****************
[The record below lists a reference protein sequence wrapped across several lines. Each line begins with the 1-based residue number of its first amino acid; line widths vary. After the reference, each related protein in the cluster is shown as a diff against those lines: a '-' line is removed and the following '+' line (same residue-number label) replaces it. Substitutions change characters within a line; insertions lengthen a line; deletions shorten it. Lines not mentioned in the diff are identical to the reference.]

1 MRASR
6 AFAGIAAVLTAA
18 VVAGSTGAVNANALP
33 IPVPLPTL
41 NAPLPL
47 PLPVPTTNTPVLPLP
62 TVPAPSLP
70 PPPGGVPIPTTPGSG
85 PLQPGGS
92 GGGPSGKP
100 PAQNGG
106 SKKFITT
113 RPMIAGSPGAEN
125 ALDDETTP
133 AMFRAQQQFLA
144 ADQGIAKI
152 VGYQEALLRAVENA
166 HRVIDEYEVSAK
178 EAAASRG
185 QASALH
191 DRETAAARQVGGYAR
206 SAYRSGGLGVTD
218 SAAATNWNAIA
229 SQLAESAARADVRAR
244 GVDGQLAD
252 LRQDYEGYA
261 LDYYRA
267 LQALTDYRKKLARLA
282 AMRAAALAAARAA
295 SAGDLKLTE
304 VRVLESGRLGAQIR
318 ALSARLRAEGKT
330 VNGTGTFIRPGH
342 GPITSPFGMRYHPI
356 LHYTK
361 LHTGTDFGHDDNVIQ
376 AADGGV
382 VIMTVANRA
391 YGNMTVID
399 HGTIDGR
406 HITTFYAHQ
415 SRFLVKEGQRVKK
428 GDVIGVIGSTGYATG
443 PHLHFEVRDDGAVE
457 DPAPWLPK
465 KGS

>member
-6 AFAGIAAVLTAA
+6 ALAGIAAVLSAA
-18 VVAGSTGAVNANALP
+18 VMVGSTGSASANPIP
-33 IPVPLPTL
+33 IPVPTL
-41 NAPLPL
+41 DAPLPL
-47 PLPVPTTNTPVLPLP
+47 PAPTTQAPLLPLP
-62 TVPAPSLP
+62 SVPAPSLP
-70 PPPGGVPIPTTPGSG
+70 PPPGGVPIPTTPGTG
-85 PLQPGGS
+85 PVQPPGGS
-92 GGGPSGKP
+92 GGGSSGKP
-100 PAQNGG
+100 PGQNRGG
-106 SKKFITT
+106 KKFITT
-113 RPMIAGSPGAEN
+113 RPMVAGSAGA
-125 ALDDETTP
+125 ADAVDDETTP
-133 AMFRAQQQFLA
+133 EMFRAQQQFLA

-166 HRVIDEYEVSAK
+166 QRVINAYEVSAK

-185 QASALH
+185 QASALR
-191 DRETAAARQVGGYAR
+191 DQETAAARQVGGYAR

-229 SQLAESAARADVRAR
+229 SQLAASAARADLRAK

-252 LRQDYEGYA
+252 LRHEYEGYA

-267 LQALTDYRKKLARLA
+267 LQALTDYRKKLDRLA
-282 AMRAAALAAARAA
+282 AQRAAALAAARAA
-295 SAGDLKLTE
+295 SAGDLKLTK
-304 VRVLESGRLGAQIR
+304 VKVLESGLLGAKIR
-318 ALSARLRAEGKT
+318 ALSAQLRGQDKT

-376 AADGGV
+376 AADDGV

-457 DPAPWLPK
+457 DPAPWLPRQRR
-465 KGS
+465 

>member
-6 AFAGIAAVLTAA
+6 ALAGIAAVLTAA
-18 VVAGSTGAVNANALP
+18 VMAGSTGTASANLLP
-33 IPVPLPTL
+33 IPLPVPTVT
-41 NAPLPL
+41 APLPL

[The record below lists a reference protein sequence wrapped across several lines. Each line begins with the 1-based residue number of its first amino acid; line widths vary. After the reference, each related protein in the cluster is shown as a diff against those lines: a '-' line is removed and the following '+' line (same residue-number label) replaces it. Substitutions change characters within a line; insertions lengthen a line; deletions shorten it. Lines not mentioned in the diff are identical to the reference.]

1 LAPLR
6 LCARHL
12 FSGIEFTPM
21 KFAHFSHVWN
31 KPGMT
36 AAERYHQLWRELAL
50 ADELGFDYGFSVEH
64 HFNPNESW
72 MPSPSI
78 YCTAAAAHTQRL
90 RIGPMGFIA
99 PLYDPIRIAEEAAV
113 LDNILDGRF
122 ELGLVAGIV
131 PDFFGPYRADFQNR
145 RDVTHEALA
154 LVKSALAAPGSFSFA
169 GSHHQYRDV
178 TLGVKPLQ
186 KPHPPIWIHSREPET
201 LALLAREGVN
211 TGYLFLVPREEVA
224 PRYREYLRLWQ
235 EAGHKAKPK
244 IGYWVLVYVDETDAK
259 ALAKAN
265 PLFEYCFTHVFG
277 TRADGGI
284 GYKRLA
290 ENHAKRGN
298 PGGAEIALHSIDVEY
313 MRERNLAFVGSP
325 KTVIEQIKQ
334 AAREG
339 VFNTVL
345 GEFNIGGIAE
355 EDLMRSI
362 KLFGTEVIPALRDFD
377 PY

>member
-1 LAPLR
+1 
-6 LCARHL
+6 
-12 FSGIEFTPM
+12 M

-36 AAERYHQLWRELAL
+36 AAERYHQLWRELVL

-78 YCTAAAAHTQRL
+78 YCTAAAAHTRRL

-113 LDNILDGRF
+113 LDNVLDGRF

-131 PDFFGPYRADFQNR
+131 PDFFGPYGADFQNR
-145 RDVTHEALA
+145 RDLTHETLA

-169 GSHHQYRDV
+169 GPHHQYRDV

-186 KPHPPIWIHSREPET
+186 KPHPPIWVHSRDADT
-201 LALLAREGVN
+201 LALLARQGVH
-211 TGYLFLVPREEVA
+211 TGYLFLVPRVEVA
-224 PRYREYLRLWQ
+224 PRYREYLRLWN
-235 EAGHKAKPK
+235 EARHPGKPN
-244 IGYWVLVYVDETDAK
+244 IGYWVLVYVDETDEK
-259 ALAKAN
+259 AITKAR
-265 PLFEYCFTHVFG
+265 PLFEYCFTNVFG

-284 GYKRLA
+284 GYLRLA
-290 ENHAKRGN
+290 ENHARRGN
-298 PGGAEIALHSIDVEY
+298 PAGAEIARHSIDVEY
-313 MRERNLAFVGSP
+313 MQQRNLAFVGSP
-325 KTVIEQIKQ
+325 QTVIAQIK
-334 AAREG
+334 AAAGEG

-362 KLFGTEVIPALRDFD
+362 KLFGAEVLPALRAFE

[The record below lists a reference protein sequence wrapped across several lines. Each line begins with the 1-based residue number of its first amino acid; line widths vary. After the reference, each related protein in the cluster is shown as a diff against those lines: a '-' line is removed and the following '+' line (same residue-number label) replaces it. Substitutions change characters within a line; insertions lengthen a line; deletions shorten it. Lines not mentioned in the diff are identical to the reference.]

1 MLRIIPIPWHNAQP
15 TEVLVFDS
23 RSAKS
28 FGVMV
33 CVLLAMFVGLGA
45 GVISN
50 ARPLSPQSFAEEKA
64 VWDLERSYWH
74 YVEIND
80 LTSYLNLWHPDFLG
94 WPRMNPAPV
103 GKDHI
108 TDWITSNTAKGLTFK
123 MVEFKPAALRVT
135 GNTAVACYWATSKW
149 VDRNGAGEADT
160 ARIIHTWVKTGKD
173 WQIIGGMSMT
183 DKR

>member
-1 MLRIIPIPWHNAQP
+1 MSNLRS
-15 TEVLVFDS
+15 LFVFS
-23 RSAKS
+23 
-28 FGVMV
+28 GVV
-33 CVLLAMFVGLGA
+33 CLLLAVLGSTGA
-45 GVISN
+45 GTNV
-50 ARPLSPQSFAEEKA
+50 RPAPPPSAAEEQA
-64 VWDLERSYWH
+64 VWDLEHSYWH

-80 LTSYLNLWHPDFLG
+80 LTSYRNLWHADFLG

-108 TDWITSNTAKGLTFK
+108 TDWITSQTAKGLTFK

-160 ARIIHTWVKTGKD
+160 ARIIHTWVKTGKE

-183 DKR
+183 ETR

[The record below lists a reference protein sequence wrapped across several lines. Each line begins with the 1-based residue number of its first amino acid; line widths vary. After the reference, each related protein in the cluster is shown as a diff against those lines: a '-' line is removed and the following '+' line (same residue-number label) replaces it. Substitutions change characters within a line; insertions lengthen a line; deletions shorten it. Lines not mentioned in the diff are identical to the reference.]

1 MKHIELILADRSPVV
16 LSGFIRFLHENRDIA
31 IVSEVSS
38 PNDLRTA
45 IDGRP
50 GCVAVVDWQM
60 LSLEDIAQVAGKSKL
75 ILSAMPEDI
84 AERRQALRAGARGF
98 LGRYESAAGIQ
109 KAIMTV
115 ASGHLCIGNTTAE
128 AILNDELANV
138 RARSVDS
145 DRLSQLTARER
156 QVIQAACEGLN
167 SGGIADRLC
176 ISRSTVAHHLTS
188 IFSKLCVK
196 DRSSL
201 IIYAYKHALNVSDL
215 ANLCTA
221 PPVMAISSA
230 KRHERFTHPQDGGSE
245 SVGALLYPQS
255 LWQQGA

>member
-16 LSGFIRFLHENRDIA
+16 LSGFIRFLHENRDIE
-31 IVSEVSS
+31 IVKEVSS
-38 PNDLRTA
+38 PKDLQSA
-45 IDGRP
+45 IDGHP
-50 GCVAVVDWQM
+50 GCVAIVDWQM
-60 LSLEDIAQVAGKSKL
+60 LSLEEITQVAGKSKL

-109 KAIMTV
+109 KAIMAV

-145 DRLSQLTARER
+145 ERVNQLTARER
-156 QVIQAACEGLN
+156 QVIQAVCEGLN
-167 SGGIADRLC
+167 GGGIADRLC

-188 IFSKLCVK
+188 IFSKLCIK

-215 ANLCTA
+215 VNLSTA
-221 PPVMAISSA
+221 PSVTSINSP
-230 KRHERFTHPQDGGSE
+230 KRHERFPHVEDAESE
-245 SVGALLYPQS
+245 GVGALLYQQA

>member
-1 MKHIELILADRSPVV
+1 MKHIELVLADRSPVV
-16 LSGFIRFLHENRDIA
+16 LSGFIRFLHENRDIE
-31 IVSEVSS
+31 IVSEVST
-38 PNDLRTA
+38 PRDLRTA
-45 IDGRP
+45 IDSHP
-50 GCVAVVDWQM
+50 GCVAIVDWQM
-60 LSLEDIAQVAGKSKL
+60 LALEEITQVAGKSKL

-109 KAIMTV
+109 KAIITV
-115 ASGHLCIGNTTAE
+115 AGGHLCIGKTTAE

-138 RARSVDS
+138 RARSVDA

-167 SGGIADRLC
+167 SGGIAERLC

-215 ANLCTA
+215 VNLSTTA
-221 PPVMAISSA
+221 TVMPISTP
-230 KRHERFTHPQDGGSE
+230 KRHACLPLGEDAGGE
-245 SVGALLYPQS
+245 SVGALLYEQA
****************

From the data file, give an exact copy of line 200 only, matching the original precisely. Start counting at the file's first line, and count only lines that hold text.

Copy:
+362 KLFGAEVLPALRAFE